Outside of one's job and daily routines, many people indulge in hobbies for relaxation or pleasure. "There are so many levels of expectations [in everyday life], that to find something that is just for you to enjoy-one can imagine that that would be useful," said Carol A. Bernstein, a psychiatry professor at the New York University School of Medicine, according to Wall Street Journal.
Some hobbies may be more expensive to maintain than others, such as photography or golf, but there are other leisure activities you can do that can also be fulfilling and enriching without having to spend a lot of money.
1. Reading. There is enough evidence to prove that reading makes you smarter, according to The Guardian, so, it's no surprise many successful people have this hobby.
To save money, check out local libraries for books you can borrow for free. You don't have to worry about the cash nor space if you only borrow and return on time. You will need to get a library card - that is, as long as you don't intend to become a book collector! The latter may be another distinctive, but slightly more expensive hobby altogether.
If you do want your own copies, but aren't particular about book collections, you could invest in a good reading tablet one time and just download books for a fraction of the cost online.
2. Coloring. As latest the sales report shows, adults are getting into this childhood hobby for its stress-relieving benefits. You don't have to own the best materials to start coloring. You can purchase coloring supplies on the cheap at Walmart with its back-to-school specials.
For a list of some new and best-selling adult coloring books, check out this article from HNGN.
You may not even need to buy a book. You can print off illustrations on the internet, such as these free sheets from Pinterest users.
3. Learning a new language. Being bilingual makes you smarter and enhances the brain's executive function, the experts say. "Bilinguals have to switch languages quite often - you may talk to your father in one language and to your mother in another language," said Albert Costa, a researcher at the University of Pompeu Fabra in Spain, according to The New York Times. "It requires keeping track of changes around you in the same way that we monitor our surroundings when driving."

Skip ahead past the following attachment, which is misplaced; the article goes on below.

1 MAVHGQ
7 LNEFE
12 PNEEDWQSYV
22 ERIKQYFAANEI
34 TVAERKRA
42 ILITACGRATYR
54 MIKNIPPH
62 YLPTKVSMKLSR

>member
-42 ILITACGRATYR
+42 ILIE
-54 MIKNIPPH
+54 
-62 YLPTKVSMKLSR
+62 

You can start by learning the basics of Spanish, French, German or Italian for free with a DuoLingo app.
4. Becoming a volunteer. Using your spare hours to help others is a rewarding experience because you know you're making a difference on the lives of other people. Check out local communities, city hall and charity organizations for any slots for volunteers. You can help out at animal shelters, a soup kitchen or hospitals and clinics.
5. Learning to play a musical instrument. Music shapes your mental and creative development, as well as your fine motor skills, the same way sports and arts do. Scientifically, music makes the brain's corpus callosum stronger, which helps with memory and problem solving, according to Upworthy.
Of course, you will need to shell out cash for the instruments, but you can purchase used ones on Craigslist, eBay or Amazon to save on money. For the lessons, you can check community colleges, as some offer short sessions to those who won't need classes for course credits. Ideally, you can also self-teach with the help of YouTube, as there are tons of tutorials for this.